News of a snap general election caught many people unaware, not least those with the responsibility of organising the poll and subsequent counting of votes.
Any thoughts many of those in the corridors of power had of an early summer break in June had now gone out the window with Theresa May’s announcement.
The Prime Minister may be looking for certainty and stability but rather I think that she might have to contend with a large dose of voter fatigue.
It may be democracy but in Scotland we have been at the polls so often in recent years, it’s almost a case of “if it’s June I must have to vote for something”.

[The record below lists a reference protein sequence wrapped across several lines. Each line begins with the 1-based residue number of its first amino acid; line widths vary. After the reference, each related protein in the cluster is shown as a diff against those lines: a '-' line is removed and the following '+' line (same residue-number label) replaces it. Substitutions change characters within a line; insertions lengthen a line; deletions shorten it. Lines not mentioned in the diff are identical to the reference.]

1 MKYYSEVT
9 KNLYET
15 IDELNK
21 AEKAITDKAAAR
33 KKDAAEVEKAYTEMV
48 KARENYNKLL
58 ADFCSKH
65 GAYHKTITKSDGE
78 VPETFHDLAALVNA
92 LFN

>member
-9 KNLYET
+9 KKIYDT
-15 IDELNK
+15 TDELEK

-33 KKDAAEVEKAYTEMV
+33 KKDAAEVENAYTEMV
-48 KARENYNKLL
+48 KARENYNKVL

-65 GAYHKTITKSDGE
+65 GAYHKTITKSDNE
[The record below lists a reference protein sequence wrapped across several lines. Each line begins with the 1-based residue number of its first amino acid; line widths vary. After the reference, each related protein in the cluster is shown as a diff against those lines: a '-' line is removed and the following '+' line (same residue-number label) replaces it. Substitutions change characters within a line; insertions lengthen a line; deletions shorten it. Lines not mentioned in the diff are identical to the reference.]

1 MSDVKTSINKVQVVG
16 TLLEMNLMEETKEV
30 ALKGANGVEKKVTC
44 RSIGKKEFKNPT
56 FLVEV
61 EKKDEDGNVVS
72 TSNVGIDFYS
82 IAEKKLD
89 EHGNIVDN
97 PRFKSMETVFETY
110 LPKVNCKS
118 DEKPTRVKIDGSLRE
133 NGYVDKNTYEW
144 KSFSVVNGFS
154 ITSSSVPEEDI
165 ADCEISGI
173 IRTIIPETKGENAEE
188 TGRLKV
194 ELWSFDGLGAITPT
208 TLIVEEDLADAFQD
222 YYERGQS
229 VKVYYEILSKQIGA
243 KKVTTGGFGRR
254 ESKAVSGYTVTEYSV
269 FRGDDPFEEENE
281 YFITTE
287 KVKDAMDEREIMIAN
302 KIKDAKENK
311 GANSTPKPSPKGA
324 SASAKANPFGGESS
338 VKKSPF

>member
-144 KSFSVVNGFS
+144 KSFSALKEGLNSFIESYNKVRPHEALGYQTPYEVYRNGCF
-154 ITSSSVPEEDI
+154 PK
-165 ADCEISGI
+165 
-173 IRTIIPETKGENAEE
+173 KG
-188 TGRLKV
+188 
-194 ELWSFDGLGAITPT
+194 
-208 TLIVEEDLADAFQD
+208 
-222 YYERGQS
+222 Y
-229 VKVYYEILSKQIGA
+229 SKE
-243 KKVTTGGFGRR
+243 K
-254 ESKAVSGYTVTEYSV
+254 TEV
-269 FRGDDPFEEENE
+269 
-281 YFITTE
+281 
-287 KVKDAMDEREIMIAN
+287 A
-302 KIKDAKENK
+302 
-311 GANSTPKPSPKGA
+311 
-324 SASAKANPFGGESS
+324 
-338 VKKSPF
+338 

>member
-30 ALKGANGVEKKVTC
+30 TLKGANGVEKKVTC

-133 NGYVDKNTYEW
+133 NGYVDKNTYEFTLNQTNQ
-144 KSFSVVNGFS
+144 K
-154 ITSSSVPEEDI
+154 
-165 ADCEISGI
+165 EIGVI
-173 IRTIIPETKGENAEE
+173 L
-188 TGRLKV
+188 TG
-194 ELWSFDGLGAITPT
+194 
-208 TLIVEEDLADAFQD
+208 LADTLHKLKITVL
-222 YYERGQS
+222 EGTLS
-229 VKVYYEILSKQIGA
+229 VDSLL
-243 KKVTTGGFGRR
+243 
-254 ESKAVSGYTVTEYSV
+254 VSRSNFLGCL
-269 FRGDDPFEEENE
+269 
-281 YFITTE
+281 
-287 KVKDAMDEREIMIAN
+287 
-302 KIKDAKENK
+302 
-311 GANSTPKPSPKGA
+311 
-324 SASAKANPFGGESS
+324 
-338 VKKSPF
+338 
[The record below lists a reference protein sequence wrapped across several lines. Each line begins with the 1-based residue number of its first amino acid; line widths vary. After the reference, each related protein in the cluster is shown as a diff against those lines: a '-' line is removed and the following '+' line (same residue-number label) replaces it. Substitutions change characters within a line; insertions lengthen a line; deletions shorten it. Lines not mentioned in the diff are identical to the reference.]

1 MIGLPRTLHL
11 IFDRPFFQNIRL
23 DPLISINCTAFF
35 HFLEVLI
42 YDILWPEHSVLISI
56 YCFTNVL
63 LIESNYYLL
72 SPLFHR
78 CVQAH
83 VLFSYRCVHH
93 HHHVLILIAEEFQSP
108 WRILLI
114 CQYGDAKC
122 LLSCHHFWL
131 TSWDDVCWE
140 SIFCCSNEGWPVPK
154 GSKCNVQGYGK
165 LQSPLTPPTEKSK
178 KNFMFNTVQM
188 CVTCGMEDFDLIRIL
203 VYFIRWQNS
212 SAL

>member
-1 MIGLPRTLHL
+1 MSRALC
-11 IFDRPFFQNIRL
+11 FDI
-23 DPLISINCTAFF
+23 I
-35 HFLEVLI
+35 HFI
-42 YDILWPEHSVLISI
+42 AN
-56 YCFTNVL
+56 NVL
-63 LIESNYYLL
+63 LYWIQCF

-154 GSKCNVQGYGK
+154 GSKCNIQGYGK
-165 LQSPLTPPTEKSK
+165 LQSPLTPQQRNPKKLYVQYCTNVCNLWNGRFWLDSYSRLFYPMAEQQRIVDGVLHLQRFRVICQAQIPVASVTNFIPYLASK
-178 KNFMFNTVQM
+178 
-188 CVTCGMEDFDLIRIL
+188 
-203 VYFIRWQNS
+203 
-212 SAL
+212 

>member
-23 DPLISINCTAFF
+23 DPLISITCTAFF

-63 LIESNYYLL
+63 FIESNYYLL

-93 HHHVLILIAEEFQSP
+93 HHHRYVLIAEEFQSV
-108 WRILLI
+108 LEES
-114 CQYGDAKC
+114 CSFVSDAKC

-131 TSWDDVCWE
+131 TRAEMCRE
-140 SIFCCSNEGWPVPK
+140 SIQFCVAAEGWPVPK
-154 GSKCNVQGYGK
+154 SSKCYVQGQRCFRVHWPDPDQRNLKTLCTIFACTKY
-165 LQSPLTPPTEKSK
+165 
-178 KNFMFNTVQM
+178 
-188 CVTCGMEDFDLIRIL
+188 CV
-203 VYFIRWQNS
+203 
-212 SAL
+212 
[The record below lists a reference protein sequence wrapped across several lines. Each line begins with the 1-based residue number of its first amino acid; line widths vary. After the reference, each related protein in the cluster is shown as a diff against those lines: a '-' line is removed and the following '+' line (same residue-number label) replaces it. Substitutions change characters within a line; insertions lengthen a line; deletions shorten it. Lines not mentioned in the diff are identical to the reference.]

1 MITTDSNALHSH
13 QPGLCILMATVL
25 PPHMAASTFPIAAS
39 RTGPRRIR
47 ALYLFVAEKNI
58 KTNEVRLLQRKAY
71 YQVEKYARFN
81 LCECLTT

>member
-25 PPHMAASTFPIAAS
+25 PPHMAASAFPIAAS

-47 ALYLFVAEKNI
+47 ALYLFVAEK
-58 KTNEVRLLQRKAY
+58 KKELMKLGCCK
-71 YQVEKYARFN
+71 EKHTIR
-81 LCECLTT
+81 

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Last year the Brexit referendum followed hard on the heels of the Holyrood elections, while the year before that we had the last general election and only nine months earlier we had been through the whole Scottish referendum process.
In 2016 we are gearing up for the local council elections on May 4 when came this out-of-the-blue decision to take the country to the polls for yet another general election.
Within a space of five weeks people will not only be faced with two very different voting systems, but also who is allowed to vote will be at odds.
While EU citizens resident in Scotland, along with 16 and 17 year olds, will be encouraged to vote in the town hall elections, neither group will be eligible to choose Westminster’s next residents.
Politicians and election officials may have a tough job on their hands getting people to the polls.